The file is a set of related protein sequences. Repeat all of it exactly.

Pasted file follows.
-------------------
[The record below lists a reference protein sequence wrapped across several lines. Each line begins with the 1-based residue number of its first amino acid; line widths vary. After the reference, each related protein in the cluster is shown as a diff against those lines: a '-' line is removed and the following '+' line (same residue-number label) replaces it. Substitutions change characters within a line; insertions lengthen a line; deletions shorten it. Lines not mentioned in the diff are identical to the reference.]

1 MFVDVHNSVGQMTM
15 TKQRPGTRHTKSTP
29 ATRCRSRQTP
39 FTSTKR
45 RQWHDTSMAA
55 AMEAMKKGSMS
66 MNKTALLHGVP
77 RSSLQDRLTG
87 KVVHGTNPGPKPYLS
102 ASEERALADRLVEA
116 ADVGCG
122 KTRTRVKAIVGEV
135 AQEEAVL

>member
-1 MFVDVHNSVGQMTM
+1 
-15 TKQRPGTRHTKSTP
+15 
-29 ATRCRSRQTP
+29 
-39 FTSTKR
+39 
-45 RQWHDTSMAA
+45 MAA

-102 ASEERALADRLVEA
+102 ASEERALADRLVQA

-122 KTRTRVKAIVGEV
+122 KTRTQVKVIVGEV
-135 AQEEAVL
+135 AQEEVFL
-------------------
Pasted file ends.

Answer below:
[The record below lists a reference protein sequence wrapped across several lines. Each line begins with the 1-based residue number of its first amino acid; line widths vary. After the reference, each related protein in the cluster is shown as a diff against those lines: a '-' line is removed and the following '+' line (same residue-number label) replaces it. Substitutions change characters within a line; insertions lengthen a line; deletions shorten it. Lines not mentioned in the diff are identical to the reference.]

1 MFVDVHNSVGQMTM
15 TKQRPGTRHTKSTP
29 ATRCRSRQTP
39 FTSTKR
45 RQWHDTSMAA
55 AMEAMKKGSMS
66 MNKTALLHGVP
77 RSSLQDRLTG
87 KVVHGTNPGPKPYLS
102 ASEERALADRLVEA
116 ADVGCG
122 KTRTRVKAIVGEV
135 AQEEAVL

>member
-1 MFVDVHNSVGQMTM
+1 
-15 TKQRPGTRHTKSTP
+15 
-29 ATRCRSRQTP
+29 
-39 FTSTKR
+39 
-45 RQWHDTSMAA
+45 MAA

-102 ASEERALADRLVEA
+102 ASEERALADRLVQA

-122 KTRTRVKAIVGEV
+122 KTRTQVKVIVGEV
-135 AQEEAVL
+135 AQEEVFL